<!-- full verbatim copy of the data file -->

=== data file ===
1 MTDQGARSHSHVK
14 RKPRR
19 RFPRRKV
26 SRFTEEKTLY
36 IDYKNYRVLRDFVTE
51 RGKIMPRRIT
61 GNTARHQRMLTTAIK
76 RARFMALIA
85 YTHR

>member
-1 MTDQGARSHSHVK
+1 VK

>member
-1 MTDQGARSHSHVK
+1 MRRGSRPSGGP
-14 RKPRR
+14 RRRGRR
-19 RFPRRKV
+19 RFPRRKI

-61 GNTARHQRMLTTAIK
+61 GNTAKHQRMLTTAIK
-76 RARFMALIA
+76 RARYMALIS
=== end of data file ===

1 MTDQGARSHSHVK
14 RKPRR
19 RFPRRKV
26 SRFTEEKTLY
36 IDYKNYRVLRDFVTE
51 RGKIMPRRIT
61 GNTARHQRMLTTAIK
76 RARFMALIA
85 YTHR

>member
-1 MTDQGARSHSHVK
+1 VK

>member
-1 MTDQGARSHSHVK
+1 MRRGSRPSGGP
-14 RKPRR
+14 RRRGRR
-19 RFPRRKV
+19 RFPRRKI

-61 GNTARHQRMLTTAIK
+61 GNTAKHQRMLTTAIK
-76 RARFMALIA
+76 RARYMALIS